James Allen Olson (1924-2000), a nutritional biochemist and professor of Iowa State University, believed that every scientific presentation at Experimental Biology deserved “a good question.” The question on Friday afternoon was whether or not to continue on with a special session held in honor of his memory.
It was an event that would highlight carotenoid research and was organized by the American Society for Nutrition’s Carotenoids Research Interaction Group (CARIG), a research interest group Professor Olson held dear and helped to found.
Despite the recent happenings of Boston, low attendance, and a few missing speakers, the event took place as planned at the Westin Boston Waterfront. “I’m glad that we decided to go ahead even though we didn’t have the plenary speaker,” said Loredana Quadro, an assistant professor of food science at Rutgers University, who chaired the session.
The role of carotenoids in the brain and eyes was the intended topic of the session. However, the brain aspect could not be covered because the two speakers who were supposed to discuss it weren’t able to make the event due to the Boston lockdown. The three speakers put the spotlight of the afternoon on vision health.
Dr. Lewis Rubin, a professor of medicine of the University of South Florida, discussed the role of carotenoids in the retina and in retinopathies. The majority of the research in retinopathies revolves around age-related macular degeneration and, to a lesser extent, diabetic retinopathy, he said. However, another condition that is not as well studied is retinopathy of prematurity.
Retinopathy of prematurity has a similar pathology as diabetic retinopathy, except that it involves abnormal blood vessel development in the retina of the eye of a premature infant. The disease is a well-known cause of blindness in children around the world and, in particular, Latin America. Stevie Wonder is a famous example of someone who suffered from this disease, who would not have suffered from it had he been born in the U.S. today.
Dr. Rubin’s recent research focused on dietary carotenoids, and their importance in retinal health and maturation, as well as decreasing inflammation in preterm infants. Interestingly, his findings suggest that supplementation of carotenoids (specifically lutein) could reduce the severity of retinopathy of prematurity.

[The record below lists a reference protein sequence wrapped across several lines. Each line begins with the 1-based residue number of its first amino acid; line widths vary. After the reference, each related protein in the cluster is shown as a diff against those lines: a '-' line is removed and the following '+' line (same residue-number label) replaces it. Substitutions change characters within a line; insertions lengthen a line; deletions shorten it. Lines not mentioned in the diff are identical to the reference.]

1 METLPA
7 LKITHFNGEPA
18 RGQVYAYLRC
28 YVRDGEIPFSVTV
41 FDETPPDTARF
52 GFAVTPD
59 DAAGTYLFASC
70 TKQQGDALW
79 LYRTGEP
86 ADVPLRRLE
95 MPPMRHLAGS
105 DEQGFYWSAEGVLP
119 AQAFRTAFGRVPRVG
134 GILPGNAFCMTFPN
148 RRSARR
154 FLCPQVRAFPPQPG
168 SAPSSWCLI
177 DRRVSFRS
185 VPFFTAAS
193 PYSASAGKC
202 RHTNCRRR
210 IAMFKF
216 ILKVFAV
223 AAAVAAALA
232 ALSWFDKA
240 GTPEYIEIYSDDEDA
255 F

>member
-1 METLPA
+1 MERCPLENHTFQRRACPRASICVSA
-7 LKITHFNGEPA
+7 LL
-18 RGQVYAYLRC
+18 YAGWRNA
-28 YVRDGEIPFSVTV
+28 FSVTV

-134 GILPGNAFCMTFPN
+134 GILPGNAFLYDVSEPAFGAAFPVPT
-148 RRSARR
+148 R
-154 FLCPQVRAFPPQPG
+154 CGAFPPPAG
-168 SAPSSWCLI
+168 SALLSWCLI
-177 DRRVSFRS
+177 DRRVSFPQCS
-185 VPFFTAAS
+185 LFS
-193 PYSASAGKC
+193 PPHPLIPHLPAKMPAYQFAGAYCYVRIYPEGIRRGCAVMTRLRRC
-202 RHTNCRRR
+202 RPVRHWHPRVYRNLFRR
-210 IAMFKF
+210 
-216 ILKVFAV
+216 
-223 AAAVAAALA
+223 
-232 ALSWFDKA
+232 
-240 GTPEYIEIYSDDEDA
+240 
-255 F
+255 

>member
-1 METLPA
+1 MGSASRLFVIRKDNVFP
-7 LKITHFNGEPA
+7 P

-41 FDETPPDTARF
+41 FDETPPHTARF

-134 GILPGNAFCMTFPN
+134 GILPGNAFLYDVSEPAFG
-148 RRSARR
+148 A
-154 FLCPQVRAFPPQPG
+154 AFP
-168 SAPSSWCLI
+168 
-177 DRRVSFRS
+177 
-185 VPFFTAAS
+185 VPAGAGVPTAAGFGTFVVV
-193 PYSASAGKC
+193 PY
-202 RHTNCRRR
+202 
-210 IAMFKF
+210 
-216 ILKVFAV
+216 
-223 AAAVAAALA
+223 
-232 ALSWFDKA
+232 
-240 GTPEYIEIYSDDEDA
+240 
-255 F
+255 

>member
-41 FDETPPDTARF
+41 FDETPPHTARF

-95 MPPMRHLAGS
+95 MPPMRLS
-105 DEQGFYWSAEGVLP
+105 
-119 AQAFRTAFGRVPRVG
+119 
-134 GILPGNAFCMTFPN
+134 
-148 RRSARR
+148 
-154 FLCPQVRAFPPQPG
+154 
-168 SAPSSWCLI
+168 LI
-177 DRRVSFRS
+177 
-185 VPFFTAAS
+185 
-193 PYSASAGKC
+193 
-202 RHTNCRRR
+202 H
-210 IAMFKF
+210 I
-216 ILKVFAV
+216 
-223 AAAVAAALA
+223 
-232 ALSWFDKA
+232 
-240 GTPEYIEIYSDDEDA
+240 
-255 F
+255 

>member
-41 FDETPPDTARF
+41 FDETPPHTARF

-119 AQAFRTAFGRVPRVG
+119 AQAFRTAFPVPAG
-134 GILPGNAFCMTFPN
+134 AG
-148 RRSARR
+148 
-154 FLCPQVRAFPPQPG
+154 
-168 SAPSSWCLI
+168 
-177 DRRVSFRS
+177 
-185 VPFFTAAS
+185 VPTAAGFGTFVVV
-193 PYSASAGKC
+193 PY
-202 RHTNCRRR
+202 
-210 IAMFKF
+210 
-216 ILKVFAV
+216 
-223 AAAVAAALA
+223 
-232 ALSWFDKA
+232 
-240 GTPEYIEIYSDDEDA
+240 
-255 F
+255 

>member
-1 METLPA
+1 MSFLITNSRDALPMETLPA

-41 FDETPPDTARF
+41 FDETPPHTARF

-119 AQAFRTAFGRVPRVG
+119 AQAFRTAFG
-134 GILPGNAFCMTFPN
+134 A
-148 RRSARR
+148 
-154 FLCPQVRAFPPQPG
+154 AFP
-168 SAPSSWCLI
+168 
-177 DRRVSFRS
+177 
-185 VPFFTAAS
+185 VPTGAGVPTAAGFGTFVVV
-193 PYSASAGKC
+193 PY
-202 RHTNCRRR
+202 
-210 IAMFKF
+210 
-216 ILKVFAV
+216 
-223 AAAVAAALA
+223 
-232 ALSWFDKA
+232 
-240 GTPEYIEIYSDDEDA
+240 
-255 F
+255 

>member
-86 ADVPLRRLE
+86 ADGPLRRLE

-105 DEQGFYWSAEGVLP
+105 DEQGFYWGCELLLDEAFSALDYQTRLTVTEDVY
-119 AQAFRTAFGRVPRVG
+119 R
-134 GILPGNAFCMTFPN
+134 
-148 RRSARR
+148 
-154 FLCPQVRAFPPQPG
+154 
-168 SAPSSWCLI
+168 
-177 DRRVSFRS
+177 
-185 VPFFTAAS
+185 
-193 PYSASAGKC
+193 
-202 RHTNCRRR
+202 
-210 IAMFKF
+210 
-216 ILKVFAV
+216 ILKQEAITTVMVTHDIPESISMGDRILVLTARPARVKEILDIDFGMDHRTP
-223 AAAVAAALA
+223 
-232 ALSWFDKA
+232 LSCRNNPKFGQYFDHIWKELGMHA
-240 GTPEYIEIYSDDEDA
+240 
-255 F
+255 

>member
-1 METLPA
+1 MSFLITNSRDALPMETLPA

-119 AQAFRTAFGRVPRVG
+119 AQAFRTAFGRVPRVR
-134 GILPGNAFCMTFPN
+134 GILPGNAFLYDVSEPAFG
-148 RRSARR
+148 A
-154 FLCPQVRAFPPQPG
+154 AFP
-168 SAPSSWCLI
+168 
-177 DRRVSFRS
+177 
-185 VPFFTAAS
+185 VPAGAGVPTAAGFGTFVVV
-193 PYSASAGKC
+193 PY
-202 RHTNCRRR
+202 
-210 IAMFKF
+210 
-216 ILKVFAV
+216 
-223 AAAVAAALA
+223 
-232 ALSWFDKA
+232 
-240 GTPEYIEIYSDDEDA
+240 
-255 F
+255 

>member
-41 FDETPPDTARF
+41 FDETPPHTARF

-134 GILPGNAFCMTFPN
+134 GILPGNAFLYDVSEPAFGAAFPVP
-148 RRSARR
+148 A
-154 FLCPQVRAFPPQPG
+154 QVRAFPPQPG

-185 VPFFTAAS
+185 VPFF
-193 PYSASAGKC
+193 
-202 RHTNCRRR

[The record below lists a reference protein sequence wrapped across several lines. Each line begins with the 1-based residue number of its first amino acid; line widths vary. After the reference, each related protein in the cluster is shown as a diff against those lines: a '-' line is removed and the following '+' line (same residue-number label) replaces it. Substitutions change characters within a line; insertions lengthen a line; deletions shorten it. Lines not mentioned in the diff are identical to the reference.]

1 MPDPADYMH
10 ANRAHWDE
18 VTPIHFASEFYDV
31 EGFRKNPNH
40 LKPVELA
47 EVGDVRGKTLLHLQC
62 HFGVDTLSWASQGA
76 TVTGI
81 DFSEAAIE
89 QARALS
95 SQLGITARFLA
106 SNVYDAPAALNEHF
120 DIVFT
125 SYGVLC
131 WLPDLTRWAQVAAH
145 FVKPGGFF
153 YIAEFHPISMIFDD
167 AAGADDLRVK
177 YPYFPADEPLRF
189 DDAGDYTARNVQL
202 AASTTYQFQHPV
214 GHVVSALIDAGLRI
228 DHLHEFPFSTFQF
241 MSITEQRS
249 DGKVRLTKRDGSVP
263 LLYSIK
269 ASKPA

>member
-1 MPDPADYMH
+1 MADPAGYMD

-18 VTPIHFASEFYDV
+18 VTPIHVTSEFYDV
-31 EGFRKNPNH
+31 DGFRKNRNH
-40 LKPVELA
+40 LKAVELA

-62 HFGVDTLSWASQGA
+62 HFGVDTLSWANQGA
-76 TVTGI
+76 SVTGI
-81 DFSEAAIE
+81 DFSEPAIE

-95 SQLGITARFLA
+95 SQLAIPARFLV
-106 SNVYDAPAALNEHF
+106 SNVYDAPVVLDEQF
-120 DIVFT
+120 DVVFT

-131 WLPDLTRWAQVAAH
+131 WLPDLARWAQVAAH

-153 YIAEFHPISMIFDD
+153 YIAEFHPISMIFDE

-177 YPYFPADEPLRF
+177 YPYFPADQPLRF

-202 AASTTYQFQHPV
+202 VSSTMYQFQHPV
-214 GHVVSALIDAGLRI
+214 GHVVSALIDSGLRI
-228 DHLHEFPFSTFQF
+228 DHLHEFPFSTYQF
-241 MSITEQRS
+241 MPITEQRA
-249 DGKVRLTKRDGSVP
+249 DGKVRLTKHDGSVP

The talk that followed was given by Sherry Tanumihardjo, who manages a research and outreach team at the University of Wisconsin-Madison. The team has conducted studies in the United States and several developing countries including Zambia. She discussed current efforts in biofortification of food including orange-colored maize with beta-carotene in Zambian children.
Maize, being a staple in Zambia, represents an important method for providing beta-carotene to these children. The fortification is ideal for supporting the development of these children and supporting their immune systems to adequately protect against several types of infectious diseases.
The third speaker was Matthew Toomey, of Washington University in St. Louis, who discussed his research on avian retinal carotenoid accumulation. The focus of his studies has been in bird species such as chickens and zebra finches and dietary carotenoids supplied in their diet from fruits and berries.
Interestingly, these birds have a “broad palette of pathways of carotenoid metabolism”. When modified, the way the carotenoids are localized in photoreceptor cells, called “cones” is different as well. For example, zeaxanthin can be cleaved down and/or modified by adding ketone groups that allow for absorption of longer or shorter wavelengths.
The modification allows the birds to have a narrowed spectral sensitivity that facilitates color discrimination more precisely. Humans, in contrast, have only three types of cones (red, green and blue sensitive cones) with a lot of overlap allowing for a more broad spectral sensitivity. Improvement in our understanding of these pathways could open our eyes to how birds evolved the ability to develop the unique colors of their feathers as well as a range of functions of vision.
Each of the presentations on vision and the fascinating one by Toomey on birds, seemed fitting to the memory of Olson, who with Norman Krinsky once coauthored a serial review in 1995 in FASEB, that opened with this introduction:
“Carotenoids in nature soothe our eyes and lift our spirits, whether in the petals of flowers, in the plumage of birds, or in the delicate hues of some fruits and vegetables.”
Photo credit: Wiki